Want to help rebuild Haiti?
You don’t have to move mountains or even piles of rubble to help rebuild the shattered country. You can start with some ankle weights or a spoon full of low-fat yogurt.
This week’s Thursday video is courtesy of our friends at Good Morning America who’ve joined forces with us to launch a super summer campaign.
UNICEF and ABC’s Good Morning America are determined to make this an unforgettable summer by joining efforts. You can join GMA’s Juju Chang as she embarks on 100 days of fitness training this summer, while raising funds for children of Haiti. Your commitment to make a personal impact on your health will help an entire generation of children in Haiti.
Help rebuild a new Haiti by becoming a member of Team Juju: Getting fit for a “Haiti Fit for Children.” Create your personal fundraising page, set your fitness goal and get family and friends to donate $5, $10 or any amount for every mile you run, every additional ten push-ups you do or every additional hour you work out on your fundraising page. You will have the entire Team Juju cheering you on – there will be online tips from Juju Chang’s coach Tom Holland on the Team Juju blog, Juju’s Healthy Summer tweets and access to web tools to customize your fundraising page and ready-to-use email templates.
Judith, age 15, lost her mother to the earthquake in Haiti in January. Today she and her fellow students support each other through their grief at one of hundreds of schools that have re-opened with UNICEF support. It is one a very few public schools in Haiti, where 90 percent of schools are private. 38,000 students and 1,300 teachers are estimated to have died in the earthquake.
On the day of the quake, Ms. Lambert, our School Director, sent us home early because she had heard that not far from our school a university teacher had been killed and there was fear of rioting. She insisted that we rush home and not linger on the streets. I was home in about 35 minutes flat, my blouse sticking to my back from the scorching heat.
|© UNICEF/2010/Monier and Van den Brule
|Judith at the site where her home once stood. UNICEF staff followed Judith for a day, view the whole set of photos on our flickr page.
Suddenly we were covered in dust from head to toe. I couldn’t believe what was happening. My mother, who had been home tending the house, was trapped beneath the rubble and the rocks were too heavy for my father to lift by himself. Jeffson, Chrislinde and I worked frantically to help Papa remove some of the rocks with our hands but we could not move quickly enough.
That night we buried our mother. We then wandered the streets and eventually fell asleep on a street corner to the wailing of women. They too had lost their loved ones. We fell asleep that night huddled against one another on the street.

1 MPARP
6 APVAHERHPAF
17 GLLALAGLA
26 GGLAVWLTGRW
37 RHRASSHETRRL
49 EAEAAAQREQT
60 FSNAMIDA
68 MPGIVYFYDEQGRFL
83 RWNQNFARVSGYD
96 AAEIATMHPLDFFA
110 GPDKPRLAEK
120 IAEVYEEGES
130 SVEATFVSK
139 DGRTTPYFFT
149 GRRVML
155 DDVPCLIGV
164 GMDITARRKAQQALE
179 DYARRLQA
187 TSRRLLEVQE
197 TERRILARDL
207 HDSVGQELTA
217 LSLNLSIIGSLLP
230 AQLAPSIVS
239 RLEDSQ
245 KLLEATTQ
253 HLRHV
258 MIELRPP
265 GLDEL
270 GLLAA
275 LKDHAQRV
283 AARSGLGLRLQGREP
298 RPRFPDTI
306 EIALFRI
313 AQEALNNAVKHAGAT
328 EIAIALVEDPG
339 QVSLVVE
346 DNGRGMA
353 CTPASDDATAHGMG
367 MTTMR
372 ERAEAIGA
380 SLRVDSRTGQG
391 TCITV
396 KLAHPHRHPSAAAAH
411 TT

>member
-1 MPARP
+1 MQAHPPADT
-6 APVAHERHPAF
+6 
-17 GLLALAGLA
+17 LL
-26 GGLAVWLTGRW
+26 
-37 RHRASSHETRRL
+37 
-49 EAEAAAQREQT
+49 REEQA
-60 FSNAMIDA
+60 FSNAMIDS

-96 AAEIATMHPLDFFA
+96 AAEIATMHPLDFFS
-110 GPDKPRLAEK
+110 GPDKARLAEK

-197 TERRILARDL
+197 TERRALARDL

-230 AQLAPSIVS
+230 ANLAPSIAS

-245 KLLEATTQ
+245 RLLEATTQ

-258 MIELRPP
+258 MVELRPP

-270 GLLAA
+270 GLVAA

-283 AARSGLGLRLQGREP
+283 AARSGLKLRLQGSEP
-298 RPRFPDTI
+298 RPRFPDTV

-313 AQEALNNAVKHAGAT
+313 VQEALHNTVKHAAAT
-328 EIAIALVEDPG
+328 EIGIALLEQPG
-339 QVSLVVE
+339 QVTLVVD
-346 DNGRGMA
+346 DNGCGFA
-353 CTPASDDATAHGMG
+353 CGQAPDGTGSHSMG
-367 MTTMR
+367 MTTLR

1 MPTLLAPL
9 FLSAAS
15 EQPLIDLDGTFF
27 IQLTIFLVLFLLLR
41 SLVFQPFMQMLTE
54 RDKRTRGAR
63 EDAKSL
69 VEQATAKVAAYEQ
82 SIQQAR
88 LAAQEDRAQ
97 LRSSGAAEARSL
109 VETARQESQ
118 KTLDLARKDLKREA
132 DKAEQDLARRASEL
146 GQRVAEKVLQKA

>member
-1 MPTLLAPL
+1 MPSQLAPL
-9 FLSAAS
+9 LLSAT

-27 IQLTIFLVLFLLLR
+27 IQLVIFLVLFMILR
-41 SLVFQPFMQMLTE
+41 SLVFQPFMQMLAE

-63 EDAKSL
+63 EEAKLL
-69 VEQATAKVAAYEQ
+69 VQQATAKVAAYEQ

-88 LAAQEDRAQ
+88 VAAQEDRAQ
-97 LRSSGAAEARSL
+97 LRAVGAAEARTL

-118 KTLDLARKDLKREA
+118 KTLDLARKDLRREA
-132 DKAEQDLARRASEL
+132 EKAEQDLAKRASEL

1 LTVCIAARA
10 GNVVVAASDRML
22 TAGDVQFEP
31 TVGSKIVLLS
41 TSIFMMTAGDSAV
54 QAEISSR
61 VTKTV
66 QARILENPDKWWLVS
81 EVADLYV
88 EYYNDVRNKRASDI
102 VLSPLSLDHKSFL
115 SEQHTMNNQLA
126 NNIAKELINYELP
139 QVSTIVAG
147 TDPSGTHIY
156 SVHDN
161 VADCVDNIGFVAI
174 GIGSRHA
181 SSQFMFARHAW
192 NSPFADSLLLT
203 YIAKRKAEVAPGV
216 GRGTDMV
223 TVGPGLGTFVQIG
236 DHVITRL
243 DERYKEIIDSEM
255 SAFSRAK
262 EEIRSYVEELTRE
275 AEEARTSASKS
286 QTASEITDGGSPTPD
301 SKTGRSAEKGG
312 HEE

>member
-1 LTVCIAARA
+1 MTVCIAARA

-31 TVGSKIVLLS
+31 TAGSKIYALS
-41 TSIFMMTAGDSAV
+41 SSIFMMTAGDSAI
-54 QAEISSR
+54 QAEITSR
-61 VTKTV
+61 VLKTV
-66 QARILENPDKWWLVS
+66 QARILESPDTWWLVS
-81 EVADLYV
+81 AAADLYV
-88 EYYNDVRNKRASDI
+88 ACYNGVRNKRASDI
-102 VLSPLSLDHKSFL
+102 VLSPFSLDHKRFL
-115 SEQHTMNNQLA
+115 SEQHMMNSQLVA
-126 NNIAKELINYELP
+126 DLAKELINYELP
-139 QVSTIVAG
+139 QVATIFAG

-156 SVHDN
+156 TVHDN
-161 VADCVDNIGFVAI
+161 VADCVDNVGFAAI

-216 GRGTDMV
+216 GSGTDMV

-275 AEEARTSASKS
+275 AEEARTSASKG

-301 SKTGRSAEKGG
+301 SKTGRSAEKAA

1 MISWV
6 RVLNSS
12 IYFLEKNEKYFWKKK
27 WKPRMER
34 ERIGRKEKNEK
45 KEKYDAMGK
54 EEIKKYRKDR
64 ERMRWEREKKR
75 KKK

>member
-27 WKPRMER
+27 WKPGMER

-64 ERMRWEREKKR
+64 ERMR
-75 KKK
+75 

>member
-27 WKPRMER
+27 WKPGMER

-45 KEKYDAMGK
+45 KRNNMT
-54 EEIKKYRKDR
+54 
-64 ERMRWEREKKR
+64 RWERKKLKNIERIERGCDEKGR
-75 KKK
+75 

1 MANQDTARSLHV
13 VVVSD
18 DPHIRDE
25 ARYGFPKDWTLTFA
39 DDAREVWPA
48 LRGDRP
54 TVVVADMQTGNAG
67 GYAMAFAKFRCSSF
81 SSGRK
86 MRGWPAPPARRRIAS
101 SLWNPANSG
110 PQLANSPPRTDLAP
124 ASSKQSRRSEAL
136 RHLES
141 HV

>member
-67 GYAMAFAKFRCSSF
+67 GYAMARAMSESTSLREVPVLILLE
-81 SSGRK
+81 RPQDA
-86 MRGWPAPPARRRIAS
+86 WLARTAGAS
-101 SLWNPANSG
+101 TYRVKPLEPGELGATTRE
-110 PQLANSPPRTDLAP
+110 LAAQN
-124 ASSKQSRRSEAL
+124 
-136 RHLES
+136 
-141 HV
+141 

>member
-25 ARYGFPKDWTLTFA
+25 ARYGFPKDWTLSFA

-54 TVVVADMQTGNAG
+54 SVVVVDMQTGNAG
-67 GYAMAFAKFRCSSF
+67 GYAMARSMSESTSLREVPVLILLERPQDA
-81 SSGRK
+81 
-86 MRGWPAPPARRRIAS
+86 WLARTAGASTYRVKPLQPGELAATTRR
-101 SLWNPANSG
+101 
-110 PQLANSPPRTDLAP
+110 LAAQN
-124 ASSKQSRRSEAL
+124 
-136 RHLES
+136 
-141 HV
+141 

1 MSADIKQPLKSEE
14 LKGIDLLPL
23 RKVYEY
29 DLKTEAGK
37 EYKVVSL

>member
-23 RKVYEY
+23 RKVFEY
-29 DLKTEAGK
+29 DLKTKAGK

We no longer had a home and no longer had our mother. The two places where I sought refuge were gone. My entire life had crumbled before me. I cried a lot over the next few days and weeks. Sometimes I would hear my mother’s voice or she came to me in my dreams. Although she is no longer here, she has given me the strength to move on. I keep her alive through my memories.
Martin Rendón is the Vice President for Public Policy & Advocacy at the U.S. Fund for UNICEF.
With schools across the country emptying out for Summer Break, our Nation’s Capital now is flooded with thousands of students who are touring the sights. Among them was an outstanding group of State College Area School District students from Pennsylvania.
The students were in LifeLink PSU, a program for 18- to 21-year-olds with special needs. In partnership with Penn State University, LifeLink helps these young people in the “Wild Dream Team” transition to adult responsibilities.
|© U.S. Fund for UNICEF
|The Wild Dream Team and Teri Lindner, LifeLink PSU Executive Director presenting a check to UNICEF USA’s Martin Rendon, Vice President, Office of Public Policy and Advocacy.
The Wild Dream Team students of LifeLink PSU had been raising funds earlier this year for a planned trip to the Bahamas. But when the earthquake struck Haiti in January, they decided to redirect the money to help the children of Haiti. Through their hard work and persistence, they raised $20,000 for Haitian relief.
We are deeply honored they chose to contribute this money to UNICEF’s efforts in Haiti. It was an uplifting example of youth in the United States sacrificing to help the youth of Haiti.
I met the students during their visit to Washington at the Lincoln Memorial for a ceremony to accept their check for Haitian relief. On behalf of the U.S. Fund for UNICEF, I saluted them for their sacrifice and compassion for others – cherished characteristics of the American spirit. In the shadow of the statue of President Lincoln, I encouraged them to continue as good citizens to share their concerns for the children of the world with our country’s leaders.
May the Wild Dream Team students of LifeLink PSU inspire all of us to help children in need as they did and to work for a world where no child dies of preventable causes.
That’s the assessment of Dale Rutstein, UNICEF China Communications Chief, about the conditions in the town of Jiegu on the 4,000 meter high Tibetan plateau. Listen to his interview with UNICEF Radio about the challenges.
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